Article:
Emma Wallace

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Analogous to learning and memory storage, long-term potentiation (LTP) is divided into induction and maintenance phases. Testing the hypothesis that the mechanism of LTP maintenance stores information requires reversing this mechanism in vivo and finding out whether long-term stored information is lost. This was not previously possible. Recently however,(More)
OBJECTIVES Following appropriate validation, clinical prediction rules (CPRs) should undergo impact analysis to evaluate their effect on patient care. The aim of this systematic review is to narratively review and critically appraise CPR impact analysis studies relevant to primary care. SETTING Primary care. PARTICIPANTS Adults and children. (More)
OBJECTIVES The aim of this systematic review was to examine the epidemiology of malpractice claims in primary care. DESIGN A computerised systematic literature search was conducted. Studies were included if they reported original data (≥10 cases) pertinent to malpractice claims, were based in primary care and were published in the English language. Data(More)
PKMζ is a persistently active PKC isoform proposed to maintain late-LTP and long-term memory. But late-LTP and memory are maintained without PKMζ in PKMζ-null mice. Two hypotheses can account for these findings. First, PKMζ is unimportant for LTP or memory. Second, PKMζ is essential for late-LTP and long-term memory in wild-type mice, and PKMζ-null mice(More)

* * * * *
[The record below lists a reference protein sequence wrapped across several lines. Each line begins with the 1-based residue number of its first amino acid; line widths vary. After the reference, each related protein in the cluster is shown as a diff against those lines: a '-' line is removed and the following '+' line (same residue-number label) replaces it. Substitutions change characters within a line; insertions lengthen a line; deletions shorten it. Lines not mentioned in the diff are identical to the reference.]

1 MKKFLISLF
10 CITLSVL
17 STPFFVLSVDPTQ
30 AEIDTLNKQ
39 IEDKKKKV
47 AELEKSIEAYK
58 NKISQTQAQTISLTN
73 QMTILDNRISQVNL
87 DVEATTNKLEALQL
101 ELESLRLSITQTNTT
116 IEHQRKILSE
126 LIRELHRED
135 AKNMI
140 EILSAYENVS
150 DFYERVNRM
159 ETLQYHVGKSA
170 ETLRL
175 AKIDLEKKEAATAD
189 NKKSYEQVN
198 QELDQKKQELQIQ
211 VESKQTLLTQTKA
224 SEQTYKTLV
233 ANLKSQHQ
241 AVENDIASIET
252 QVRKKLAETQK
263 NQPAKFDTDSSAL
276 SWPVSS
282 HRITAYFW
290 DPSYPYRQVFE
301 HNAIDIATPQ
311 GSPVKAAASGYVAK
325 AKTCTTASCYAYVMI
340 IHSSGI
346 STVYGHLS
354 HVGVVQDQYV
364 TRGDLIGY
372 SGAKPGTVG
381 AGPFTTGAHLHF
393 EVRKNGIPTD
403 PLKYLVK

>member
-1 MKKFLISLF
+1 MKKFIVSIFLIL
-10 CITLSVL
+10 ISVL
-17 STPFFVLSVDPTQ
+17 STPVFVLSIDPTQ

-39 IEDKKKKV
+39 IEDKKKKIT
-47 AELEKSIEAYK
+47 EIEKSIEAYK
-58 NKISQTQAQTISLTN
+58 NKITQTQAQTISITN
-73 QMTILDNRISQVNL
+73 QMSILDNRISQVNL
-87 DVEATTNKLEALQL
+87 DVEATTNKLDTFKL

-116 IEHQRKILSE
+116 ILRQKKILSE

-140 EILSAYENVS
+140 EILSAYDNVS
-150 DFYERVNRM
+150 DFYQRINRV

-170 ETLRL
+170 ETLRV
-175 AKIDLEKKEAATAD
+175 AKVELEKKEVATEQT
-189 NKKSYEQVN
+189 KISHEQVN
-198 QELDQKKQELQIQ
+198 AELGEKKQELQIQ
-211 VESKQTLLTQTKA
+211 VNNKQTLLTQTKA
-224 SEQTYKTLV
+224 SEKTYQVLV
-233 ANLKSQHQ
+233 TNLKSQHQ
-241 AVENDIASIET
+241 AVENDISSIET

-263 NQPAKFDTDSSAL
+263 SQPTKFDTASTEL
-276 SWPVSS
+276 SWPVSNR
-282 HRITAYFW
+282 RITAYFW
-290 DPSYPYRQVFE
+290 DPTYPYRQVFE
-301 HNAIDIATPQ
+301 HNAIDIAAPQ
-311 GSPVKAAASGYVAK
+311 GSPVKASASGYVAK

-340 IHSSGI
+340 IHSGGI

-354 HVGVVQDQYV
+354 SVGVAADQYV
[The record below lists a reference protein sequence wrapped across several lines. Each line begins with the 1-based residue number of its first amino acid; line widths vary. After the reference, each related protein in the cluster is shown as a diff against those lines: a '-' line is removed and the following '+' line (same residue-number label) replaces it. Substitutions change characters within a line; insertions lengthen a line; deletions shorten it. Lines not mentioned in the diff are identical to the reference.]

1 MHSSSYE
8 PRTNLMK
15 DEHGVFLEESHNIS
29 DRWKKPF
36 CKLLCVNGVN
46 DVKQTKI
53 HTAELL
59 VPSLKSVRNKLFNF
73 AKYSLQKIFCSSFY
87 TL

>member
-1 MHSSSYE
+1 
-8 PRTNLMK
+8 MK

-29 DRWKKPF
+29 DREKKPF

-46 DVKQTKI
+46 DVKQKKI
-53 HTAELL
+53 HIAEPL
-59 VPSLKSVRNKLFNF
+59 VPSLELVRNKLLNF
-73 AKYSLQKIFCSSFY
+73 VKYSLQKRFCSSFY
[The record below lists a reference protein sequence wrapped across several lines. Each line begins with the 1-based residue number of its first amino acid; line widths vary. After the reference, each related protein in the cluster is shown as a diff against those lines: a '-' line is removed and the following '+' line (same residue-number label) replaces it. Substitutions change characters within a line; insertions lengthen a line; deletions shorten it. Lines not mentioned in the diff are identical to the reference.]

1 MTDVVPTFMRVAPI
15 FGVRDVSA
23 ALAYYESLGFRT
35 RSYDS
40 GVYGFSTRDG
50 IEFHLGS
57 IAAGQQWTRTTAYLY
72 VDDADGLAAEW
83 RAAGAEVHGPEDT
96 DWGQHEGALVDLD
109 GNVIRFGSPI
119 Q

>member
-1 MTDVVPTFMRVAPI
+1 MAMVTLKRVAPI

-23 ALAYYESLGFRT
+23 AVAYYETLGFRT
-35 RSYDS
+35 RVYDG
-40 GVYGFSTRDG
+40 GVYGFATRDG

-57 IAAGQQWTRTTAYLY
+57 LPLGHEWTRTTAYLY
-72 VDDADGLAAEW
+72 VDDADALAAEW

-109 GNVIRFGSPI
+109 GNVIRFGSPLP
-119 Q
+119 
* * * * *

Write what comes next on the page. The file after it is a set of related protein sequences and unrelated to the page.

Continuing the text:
The CHADS2 predicts annual risk of ischaemic stroke in non-valvular atrial fibrillation. This systematic review and meta-analysis aims to determine the predictive value of CHADS2. The literature was systematically searched from 2001 to October 2010. Data was pooled and analysed using discrimination and calibration statistical measures, using a random(More)
BACKGROUND Risk prediction models have been developed to identify those at increased risk for emergency admissions, which could facilitate targeted interventions in primary care to prevent these events. OBJECTIVE Systematic review of validated risk prediction models for predicting emergency hospital admissions in community-dwelling adults. METHODS A(More)
BACKGROUND Whilst multimorbidity is more prevalent with increasing age, approximately 30% of middle-aged adults (45-64 years) are also affected. Several prescribing criteria have been developed to optimise medication use in older people (≥65 years) with little focus on potentially inappropriate prescribing (PIP) in middle-aged adults. We have developed a(More)
BACKGROUND Potentially inappropriate prescribing (PIP) describes medications where risk generally outweighs benefit for older people. Cross-sectional studies suggest an association between PIP and poorer health outcomes but there is a paucity of prospective cohort studies. This study investigates the longitudinal association of PIP with adverse drug events(More)
The purpose of this study is to establish the prevalence of potentially inappropriate prescribing (PIP) in middle-aged adults (45–64 years) in two populations with differing socio-economic profiles, and to investigate factors associated with PIP, using the PROMPT (PRescribing Optimally in Middle-aged People’s Treatments) criteria. A retrospective(More)